Gasca said that a small team has been tasked to review verification and that because of how it began and how it has changed in recent years, verification is confusing and interpreted differently than what the company intends it to be. "The main problem is, we use [the checkmark] to mean identity," he said. "But in user research, users think of it as credibility, [that] Twitter stands behind this person and what they're saying is great and authentic, which is not what we meant."
Both verification and bots are ongoing issues for Twitter. In 2016, the company opened up its verification process so that anyone could apply for its blue checkmark but last year, it came under fire for verifying white supremacists. Because its verification process has been pretty opaque and because the earliest iteration of verification was reserved for celebrities, verification has been linked to both status and endorsement. Twitter acknowledged the issues with its verification process last year when it halted public applications for a brief period while it reviewed how it handled its verifications. As for bots, they became a particular issue following the most recent presidential election and Twitter found Russian-backed bots on its platform during its investigation into how its site was used by Russian groups aiming to sow political discord during the election.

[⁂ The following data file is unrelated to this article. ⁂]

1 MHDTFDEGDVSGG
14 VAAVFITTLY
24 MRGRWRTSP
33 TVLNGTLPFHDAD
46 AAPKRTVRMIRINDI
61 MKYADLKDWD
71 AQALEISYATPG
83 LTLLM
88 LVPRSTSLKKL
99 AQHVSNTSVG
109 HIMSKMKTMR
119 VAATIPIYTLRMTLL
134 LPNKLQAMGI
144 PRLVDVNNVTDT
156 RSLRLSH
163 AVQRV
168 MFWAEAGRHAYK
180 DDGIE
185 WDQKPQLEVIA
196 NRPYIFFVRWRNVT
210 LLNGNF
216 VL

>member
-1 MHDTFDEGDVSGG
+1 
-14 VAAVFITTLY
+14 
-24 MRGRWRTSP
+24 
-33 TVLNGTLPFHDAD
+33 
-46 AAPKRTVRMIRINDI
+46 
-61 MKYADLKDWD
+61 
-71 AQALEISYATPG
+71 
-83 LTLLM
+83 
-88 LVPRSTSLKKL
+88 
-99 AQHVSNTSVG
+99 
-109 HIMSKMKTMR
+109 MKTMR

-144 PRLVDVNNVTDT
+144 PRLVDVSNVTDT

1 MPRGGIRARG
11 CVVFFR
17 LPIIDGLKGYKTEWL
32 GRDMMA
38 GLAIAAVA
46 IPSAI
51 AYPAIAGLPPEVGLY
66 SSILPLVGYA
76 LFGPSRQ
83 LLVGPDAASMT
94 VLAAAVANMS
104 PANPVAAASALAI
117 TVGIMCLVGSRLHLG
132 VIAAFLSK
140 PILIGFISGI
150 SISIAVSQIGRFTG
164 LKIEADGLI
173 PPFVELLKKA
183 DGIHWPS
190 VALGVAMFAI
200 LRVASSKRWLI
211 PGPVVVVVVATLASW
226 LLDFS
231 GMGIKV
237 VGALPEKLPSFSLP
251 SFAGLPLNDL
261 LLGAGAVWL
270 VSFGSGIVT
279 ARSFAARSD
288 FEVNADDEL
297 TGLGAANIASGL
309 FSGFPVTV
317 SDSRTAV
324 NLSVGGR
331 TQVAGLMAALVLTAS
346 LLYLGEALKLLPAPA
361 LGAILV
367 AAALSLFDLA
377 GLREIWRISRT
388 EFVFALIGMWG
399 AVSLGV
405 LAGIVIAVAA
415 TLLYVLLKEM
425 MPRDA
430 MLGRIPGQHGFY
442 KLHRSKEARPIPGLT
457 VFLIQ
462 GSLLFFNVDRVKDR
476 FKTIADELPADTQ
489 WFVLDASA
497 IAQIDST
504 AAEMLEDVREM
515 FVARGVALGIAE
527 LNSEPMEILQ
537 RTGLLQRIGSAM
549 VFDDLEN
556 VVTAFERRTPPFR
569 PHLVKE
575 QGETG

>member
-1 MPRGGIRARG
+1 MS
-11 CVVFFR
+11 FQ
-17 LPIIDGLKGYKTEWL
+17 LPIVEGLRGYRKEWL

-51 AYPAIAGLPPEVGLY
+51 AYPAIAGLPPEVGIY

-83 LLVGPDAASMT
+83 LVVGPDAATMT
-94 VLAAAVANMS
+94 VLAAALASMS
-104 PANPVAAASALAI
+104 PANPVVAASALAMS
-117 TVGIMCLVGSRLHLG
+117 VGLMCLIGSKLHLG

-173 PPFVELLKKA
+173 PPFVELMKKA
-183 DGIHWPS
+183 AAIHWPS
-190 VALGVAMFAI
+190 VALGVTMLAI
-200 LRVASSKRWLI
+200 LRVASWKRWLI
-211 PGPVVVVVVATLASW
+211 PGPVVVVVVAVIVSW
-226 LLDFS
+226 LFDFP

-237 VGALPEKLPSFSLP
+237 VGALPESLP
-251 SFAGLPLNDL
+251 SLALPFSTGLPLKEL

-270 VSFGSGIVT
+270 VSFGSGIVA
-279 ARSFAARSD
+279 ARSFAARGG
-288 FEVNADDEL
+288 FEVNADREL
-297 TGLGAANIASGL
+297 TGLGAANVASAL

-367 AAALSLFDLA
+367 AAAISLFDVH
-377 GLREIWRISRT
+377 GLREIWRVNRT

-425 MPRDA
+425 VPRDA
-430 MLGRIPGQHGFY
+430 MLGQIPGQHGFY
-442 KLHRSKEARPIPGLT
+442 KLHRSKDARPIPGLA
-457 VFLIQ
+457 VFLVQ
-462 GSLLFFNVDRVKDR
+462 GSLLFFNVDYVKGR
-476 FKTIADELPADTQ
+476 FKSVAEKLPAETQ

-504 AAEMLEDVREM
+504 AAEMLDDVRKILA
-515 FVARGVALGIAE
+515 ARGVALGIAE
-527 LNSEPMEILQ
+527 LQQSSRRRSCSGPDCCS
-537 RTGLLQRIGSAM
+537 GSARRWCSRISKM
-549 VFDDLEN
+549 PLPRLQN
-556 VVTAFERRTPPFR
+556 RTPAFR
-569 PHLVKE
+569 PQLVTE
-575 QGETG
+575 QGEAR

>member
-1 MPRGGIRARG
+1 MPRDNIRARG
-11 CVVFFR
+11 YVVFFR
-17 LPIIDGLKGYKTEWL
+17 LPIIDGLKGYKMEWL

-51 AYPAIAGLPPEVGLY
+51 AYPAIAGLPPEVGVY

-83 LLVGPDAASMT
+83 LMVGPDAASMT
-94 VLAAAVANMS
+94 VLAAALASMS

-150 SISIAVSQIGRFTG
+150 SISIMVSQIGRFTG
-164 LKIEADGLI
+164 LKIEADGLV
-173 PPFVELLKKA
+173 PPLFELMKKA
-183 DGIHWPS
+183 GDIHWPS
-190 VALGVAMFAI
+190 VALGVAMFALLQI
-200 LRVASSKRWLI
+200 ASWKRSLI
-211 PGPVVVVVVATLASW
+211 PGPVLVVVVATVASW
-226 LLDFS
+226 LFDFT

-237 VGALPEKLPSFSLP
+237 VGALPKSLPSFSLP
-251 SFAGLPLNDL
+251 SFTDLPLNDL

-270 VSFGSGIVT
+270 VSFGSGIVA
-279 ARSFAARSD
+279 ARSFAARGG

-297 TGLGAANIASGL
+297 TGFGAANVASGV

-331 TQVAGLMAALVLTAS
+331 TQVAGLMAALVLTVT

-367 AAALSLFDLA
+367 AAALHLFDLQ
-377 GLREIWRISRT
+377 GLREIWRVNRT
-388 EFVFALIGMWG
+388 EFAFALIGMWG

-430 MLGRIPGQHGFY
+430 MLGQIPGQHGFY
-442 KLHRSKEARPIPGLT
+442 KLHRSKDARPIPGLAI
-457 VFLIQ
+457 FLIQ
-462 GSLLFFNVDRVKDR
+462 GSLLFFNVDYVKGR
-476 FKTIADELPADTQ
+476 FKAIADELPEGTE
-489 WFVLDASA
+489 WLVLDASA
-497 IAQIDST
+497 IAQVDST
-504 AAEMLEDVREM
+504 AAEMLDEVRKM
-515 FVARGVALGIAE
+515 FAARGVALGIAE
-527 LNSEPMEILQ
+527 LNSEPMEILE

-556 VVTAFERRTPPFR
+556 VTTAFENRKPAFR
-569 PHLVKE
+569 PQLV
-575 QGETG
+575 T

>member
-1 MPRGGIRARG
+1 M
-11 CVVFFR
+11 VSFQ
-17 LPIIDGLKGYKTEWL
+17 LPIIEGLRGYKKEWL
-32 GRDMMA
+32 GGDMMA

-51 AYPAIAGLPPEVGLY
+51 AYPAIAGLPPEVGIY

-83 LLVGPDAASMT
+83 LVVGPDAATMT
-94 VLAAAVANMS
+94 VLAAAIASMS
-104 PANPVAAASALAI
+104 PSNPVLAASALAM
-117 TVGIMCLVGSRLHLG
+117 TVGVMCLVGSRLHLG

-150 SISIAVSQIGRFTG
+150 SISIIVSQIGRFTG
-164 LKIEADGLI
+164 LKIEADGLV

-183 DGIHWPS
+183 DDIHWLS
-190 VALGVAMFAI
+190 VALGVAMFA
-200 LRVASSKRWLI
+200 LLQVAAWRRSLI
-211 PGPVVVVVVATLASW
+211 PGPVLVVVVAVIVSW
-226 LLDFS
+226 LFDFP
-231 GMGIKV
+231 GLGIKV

The video was a bit of a departure from how Twitter typically functions. Dorsey along with a handful of other Twitter leaders spent the video answering questions submitted by viewers and Dorsey said that it's something they would like to do more of in the future. The conversation was a follow-up to last week's announcement that the company was seeking ideas from outside experts on how to better measure and promote healthy, open and civil conversations on its platform.